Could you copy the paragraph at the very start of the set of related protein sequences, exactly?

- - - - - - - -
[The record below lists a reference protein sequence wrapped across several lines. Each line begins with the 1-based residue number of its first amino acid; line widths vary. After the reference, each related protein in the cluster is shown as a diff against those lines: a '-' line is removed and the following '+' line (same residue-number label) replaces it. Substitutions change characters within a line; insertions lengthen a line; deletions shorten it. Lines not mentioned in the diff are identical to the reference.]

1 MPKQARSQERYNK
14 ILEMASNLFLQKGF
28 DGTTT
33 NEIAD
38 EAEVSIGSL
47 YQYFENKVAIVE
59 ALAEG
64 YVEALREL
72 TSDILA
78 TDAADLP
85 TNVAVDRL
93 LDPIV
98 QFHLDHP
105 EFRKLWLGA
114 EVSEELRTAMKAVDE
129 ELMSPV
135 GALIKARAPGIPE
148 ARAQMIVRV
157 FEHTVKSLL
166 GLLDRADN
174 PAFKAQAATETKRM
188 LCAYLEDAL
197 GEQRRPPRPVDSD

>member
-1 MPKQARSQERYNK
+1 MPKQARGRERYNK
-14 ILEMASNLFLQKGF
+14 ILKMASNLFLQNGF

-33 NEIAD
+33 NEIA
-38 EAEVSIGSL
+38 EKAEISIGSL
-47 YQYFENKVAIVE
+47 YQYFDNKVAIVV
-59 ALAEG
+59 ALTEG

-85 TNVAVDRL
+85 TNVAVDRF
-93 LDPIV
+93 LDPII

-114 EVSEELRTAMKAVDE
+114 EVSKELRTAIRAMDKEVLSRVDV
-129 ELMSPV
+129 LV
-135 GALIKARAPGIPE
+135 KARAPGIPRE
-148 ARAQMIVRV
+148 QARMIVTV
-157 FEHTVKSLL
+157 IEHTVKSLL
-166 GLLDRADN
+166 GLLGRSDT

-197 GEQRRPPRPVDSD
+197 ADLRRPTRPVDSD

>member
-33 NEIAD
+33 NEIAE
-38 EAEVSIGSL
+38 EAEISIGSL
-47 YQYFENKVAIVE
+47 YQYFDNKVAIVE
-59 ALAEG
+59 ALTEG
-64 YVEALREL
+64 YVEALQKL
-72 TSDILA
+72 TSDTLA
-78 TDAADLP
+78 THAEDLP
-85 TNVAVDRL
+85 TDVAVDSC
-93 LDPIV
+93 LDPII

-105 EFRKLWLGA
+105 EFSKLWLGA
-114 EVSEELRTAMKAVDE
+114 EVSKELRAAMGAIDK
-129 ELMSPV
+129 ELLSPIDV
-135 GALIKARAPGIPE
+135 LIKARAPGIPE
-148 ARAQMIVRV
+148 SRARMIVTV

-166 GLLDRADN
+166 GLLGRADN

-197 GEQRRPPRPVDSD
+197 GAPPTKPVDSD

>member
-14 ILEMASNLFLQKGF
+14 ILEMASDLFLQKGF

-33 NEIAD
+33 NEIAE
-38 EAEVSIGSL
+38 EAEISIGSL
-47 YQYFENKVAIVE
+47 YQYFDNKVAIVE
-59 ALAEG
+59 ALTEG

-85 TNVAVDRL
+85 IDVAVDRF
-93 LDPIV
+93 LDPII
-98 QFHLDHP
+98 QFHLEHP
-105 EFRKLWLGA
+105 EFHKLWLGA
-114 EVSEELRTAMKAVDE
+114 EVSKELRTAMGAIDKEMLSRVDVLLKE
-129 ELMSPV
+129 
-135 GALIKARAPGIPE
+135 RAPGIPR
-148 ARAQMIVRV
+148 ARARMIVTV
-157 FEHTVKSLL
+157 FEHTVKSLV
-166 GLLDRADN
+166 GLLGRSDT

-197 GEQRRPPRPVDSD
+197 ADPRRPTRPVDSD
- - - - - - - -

[The record below lists a reference protein sequence wrapped across several lines. Each line begins with the 1-based residue number of its first amino acid; line widths vary. After the reference, each related protein in the cluster is shown as a diff against those lines: a '-' line is removed and the following '+' line (same residue-number label) replaces it. Substitutions change characters within a line; insertions lengthen a line; deletions shorten it. Lines not mentioned in the diff are identical to the reference.]